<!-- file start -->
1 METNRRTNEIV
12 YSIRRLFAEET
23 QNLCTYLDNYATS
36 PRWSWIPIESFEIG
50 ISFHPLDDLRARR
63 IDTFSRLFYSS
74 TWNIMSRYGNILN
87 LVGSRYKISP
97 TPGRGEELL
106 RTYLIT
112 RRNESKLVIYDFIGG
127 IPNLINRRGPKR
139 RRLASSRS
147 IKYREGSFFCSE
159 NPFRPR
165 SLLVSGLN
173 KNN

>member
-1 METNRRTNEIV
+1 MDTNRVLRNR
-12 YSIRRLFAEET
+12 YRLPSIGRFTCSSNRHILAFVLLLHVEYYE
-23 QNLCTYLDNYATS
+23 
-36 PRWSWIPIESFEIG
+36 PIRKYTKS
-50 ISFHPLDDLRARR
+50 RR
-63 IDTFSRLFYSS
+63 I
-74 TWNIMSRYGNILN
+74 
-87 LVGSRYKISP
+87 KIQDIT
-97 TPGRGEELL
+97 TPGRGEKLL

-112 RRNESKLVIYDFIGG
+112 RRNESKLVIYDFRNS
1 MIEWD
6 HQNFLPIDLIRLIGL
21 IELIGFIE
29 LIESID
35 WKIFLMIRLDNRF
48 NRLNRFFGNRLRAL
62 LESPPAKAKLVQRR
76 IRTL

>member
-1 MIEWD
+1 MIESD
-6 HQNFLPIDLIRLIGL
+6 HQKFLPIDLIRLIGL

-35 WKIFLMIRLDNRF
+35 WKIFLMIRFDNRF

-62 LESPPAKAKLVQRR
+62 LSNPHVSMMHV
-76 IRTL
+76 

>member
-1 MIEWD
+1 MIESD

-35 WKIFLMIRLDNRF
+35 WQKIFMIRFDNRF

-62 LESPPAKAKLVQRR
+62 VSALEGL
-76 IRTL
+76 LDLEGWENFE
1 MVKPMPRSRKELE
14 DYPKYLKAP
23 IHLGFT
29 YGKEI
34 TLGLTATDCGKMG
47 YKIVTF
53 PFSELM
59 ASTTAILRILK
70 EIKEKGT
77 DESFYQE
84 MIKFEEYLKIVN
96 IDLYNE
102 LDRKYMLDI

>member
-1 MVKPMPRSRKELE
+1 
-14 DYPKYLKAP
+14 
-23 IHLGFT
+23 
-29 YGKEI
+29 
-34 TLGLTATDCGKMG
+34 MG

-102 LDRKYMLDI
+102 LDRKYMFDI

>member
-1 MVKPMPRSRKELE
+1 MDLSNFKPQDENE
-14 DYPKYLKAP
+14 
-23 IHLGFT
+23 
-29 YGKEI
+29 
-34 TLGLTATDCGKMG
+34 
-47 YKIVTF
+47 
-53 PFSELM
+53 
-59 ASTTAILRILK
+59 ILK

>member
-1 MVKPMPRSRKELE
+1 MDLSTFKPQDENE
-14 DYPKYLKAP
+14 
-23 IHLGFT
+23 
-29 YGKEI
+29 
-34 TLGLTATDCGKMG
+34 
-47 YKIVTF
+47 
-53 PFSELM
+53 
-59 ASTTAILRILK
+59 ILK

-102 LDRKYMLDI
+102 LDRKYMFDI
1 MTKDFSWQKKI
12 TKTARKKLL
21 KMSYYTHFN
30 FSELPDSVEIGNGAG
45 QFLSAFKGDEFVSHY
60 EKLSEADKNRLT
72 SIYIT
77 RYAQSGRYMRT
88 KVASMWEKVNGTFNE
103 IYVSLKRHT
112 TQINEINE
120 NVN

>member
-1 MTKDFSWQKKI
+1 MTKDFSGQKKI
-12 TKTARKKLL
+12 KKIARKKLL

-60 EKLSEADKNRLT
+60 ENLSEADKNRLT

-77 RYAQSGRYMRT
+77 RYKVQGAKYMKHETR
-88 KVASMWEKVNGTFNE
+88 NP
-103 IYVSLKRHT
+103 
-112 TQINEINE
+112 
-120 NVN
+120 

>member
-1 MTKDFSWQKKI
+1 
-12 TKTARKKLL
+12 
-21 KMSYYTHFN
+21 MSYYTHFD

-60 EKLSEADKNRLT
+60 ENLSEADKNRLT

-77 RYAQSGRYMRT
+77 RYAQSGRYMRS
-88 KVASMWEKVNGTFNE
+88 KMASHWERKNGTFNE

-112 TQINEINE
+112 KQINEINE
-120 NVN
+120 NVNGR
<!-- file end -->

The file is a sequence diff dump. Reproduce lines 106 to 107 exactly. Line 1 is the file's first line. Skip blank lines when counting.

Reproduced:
-53 PFSELM
+53 